Because the brand was competing with Regatta, the Black family – who own the company – headhunted Fox and made him their Irish sales representative.

After a few years of running the UK brand’s wholesale operation from his garage, Fox noticed during the Noughties that large sports brands such as Nike and Adidas were opening their own stores to sell directly to consumers.

He decided to emulate that strategy, starting with a concession at Shaws in Wexford in 2004 and opening the first standalone store at the Crescent Shopping Centre in Limerick in 2011.

Today, the biggest-selling of the company’s three brands in Ireland is still the eponymous Regatta brand, designed to be an affordable, practical mass-market product.

It sells everything from waterproofed jackets to fleeces (now selling for €14.95), to wellies – even dog coats and accessories.

But the price points are higher for the other two brands, including Dare 2B, a sports brand that also competes in the athleisure boom with celebrity collections such as the Laura Whitmore Edit.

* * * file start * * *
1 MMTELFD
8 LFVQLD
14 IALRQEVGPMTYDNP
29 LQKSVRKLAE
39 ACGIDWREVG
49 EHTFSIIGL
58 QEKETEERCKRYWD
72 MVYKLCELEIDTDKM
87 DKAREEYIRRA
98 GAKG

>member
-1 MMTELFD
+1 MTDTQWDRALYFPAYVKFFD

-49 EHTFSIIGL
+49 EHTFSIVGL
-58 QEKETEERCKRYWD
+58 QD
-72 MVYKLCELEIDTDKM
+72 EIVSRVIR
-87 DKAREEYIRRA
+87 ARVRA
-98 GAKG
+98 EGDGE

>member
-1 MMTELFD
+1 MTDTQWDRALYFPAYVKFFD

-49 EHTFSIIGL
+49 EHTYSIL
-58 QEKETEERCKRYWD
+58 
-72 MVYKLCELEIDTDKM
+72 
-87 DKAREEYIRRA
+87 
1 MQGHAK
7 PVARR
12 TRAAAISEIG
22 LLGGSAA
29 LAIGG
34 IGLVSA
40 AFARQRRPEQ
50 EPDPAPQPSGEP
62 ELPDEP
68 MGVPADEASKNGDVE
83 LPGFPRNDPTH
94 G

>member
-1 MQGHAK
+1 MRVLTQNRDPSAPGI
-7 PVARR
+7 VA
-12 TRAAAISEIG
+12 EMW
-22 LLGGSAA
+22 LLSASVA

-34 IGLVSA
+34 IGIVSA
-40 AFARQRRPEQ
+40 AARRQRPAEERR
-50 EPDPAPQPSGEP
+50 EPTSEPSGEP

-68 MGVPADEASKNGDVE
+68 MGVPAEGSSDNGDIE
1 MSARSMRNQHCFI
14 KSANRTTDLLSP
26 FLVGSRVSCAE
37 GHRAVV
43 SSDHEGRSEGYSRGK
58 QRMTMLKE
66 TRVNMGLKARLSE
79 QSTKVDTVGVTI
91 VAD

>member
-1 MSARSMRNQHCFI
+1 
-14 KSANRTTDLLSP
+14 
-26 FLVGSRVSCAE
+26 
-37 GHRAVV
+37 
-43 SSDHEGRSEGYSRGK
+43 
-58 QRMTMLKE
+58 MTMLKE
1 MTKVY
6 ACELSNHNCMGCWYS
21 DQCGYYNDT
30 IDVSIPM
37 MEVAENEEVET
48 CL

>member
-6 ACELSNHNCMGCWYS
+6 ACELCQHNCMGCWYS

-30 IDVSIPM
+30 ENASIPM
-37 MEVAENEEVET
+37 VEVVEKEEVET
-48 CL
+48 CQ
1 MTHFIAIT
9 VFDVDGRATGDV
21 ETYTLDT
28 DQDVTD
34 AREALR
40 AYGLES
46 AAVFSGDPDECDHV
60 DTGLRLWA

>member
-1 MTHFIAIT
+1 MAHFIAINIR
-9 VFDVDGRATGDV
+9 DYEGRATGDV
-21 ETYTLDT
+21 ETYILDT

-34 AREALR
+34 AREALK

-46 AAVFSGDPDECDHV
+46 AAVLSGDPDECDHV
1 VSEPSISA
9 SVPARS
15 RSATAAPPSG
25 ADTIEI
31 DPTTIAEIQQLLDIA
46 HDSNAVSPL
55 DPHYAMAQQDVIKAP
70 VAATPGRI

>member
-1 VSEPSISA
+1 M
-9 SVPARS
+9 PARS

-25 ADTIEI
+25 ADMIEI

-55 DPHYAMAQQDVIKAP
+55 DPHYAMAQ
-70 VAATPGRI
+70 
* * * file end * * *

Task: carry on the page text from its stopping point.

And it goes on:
Fox says: “I’m not as posh as Gym+Coffee – they are terrific operators. But my Dare 2B range is similar to theirs, with hoodies, leisure wear, leggings and sports bras.

"We’re nowhere near the price point of Gym+Coffee, but Dare 2B is more expensive than Regatta while still being affordable.

"If I go above that price, I’m losing the Dare 2B consumer – and if I go below it, I’m eating into the Regatta market.

“That’s why I would consider us top dog in the business right now.”

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'It’s nice to know a Regatta shop is down the road if you are having an issue with online.'

'It’s nice to know a Regatta shop is down the road if you are having an issue with online.'